September 25, 2002

Copyright, "limited times", and "legal hacks"

I was thinking about this passage regarding copyright and "limited times", from copyfight:

Jack Valenti on the Constitution's Copyright Clause, quoted in Dan Gillmor's Valenti Presents Hollywood's Side of the Technology Story: "[Just] read Article I, Section 8 of the Constitution, which gives Congress the power to 'promote the progress of science and useful arts, by securing for limited times to authors and inventors the exclusive right to their respective writings and discoveries.' There's no ambiguity...'limited' is whatever Congress says it is."

There's certainly a logical problem here - if "limited" could be a million years, that's not limited in any but the most formal sense. I'm not claiming any special insight on that point, it's been said many a time. However, I was struck by the thinking going on here. It's a mirror of exactly the sort of geek-mindset that tries and fails to come up with a "legal hack". In discussion of the DMCA, I've seen so many programmers say something along these lines: the DMCA language talks about a measure which "effectively controls access", but if such a measure is broken, it must not have been "effective", gotcha, ha-ha. This was in fact addressed as a legal argument in the DeCSS case, and the court didn't buy it all. But it seems the copyright interests are doing precisely the same sort of word-gaming - "limited times", sure, limited to expire 20 years from now, always, an unreachable limit, but still a "limit", gotcha, ha-ha. And so far, they have been prevailing with this argument, though with a shade of dissent.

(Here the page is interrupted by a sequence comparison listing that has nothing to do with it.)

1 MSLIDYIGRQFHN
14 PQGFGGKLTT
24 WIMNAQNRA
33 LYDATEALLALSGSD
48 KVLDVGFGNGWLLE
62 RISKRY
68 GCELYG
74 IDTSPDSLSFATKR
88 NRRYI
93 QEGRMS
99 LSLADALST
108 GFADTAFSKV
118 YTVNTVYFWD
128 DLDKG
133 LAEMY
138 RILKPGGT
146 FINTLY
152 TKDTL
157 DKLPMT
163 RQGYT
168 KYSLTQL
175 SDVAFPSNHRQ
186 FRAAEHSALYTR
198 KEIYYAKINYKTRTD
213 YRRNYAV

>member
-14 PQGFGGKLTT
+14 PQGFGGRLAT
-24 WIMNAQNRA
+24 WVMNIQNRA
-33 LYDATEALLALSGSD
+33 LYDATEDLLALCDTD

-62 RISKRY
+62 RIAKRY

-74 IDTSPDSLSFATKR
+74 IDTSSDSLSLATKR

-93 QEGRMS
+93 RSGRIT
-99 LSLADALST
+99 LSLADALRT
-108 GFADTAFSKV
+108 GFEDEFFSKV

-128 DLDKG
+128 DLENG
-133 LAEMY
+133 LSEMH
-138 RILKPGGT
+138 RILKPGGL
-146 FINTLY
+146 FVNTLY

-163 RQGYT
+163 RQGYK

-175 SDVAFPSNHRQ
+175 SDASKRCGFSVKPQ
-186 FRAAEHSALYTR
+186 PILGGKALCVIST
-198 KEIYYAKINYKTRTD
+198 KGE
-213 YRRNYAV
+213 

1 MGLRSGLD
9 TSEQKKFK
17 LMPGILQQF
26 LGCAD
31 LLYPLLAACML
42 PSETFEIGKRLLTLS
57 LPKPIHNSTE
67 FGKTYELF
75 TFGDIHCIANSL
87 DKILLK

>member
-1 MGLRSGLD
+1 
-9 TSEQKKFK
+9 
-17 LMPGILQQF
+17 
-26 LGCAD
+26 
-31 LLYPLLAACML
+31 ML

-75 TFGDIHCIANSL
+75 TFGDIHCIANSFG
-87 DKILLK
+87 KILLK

There's a lesson (politics, or maybe "Critical Legal Studies") in here somewhere.

By Seth Finkelstein | posted in copyblight , infothought | on September 25, 2002 09:54 AM (Infothought permalink)

Seth Finkelstein's Infothought blog (Wikipedia, Google, censorware, and an inside view of net-politics) - Syndicate site (subscribe, RSS)

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